Thursday, 17 December 2015


In our village a building that proudly declares itself to be the Methodist Sunday School is in fact divided into flats. What used to be the vicarage just a short distance up the road from our house was long ago sold off for private housing and an extension was built so that it could become two decent -sized dwellings. In the other direction, just over a mile away a former church has become a conference centre. 

This sort of thing is happening all over the country. Congregations are melting away and churches are standing empty, often for so long that they begin to fall apart at the seams. I have no right to protest about this as I am one of the great multitude who do not set foot inside a church from one year to the next unless, in my case, the building is particularly interesting. But even though I no longer believe in the central ideas of the Church, I still feel it is a shame when a fine old church is left to crumble into dust. So we should feel glad about the ones the ones that are converted into a different kind of building for a new purpose altogether.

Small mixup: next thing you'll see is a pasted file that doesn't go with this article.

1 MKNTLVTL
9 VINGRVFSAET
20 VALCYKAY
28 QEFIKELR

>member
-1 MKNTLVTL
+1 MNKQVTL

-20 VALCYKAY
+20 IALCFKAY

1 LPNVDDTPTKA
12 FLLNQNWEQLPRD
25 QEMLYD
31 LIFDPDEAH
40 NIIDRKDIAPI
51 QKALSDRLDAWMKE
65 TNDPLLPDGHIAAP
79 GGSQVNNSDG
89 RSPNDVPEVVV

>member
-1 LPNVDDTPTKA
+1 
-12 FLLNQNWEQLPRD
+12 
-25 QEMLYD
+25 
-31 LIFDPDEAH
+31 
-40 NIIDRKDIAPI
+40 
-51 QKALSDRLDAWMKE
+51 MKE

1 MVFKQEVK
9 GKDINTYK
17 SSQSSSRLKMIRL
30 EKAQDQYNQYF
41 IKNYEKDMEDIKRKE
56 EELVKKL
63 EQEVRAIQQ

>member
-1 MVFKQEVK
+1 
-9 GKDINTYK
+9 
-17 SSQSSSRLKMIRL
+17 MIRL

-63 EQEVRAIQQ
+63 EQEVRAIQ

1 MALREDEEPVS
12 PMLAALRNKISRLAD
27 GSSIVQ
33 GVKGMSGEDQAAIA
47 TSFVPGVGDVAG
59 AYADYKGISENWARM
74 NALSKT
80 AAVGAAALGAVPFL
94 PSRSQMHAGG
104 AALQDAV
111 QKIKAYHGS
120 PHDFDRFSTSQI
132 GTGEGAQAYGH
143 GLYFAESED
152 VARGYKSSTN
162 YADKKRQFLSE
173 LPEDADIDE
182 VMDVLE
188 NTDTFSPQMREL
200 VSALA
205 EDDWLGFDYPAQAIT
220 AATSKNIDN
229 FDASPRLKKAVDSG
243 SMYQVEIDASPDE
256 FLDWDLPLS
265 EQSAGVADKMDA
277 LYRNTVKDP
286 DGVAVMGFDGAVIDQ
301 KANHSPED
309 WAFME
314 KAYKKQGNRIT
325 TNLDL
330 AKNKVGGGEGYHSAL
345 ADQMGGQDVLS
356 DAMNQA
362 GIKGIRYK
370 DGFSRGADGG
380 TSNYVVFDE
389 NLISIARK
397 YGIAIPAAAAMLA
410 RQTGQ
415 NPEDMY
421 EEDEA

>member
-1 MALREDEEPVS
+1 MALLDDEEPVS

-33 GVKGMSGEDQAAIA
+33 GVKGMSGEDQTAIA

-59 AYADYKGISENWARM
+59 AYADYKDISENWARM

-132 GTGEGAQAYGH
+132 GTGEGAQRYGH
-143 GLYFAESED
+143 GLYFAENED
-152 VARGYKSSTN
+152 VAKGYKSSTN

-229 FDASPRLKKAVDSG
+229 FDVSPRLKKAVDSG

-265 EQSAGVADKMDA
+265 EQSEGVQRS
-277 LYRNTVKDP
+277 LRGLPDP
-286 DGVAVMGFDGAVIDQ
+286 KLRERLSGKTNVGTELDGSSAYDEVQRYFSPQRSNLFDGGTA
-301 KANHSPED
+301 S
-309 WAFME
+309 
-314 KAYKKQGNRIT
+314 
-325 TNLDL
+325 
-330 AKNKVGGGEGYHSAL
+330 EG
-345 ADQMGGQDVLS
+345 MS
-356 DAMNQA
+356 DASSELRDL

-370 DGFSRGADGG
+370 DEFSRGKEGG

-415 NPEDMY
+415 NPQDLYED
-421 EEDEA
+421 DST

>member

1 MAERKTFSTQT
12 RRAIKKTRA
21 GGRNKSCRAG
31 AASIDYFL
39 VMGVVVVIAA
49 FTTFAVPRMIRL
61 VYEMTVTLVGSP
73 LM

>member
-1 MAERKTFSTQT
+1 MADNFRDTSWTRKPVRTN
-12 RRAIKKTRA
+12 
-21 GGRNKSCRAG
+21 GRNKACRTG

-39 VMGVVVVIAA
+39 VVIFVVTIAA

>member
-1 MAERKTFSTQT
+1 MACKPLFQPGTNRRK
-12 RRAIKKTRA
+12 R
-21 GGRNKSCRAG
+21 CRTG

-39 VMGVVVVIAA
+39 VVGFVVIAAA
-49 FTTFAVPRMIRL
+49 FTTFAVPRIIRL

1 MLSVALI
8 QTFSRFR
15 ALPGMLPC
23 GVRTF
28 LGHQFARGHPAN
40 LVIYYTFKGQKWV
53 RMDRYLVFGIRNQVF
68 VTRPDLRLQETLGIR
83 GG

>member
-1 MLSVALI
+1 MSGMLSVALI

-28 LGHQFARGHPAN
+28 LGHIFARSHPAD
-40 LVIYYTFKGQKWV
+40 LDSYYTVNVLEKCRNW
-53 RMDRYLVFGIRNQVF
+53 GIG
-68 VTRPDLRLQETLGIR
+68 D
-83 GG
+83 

For some reason I thought this problem of the abandoned churches was a singularly British one but I seem to be mistaken. It also exists in a catholic country like Spain. 

The small town of Llanera, not far from Madrid has a church which dates back 100 years. It was built in 1912 when the vast majority of the men of the town worked in a nearby munitions factory. As you would expect of that period, the church was central to the life of the community. Then at the end of the Spanish Civil War, in 1939, the munitions factory closed, people found other occupations, probably moved away and the church fell onto disuse. For decades it stood empty. 

Then along came a chap called Ernesto Fern├índez Rey, who wanted to set up business in the premises. "La crisis" put paid to that idea. It was just not the time for new enterprises. Eventually he decided he might use the place to indulge his love of skateboarding and make a kind of indoor park. Together with some friends he set to work raising funds and for five years now the church has been an indoor skateboarding park. 

Then a Madrid street artist Okuda San Miguel found out about it, saw a photo and decided he wanted to do something more with the building. So he asked if he could paint murals in the building. And this is the result. 

"It's like my personal Sistine Chapel," he said. And who knows, if the Sistine Chapel were being painted now, whether it might not end up a little bit like this. 

Still in Madrid, an organisation has persuaded a church to change the figures of Mary Joseph and Jesus in the nativity scene they have set up this year. Baby Jesus was based on the figure of the little Syrian boy whose body was washed up on a beach and Mary and Joseph on his parents. Here is a link to a short article about it.

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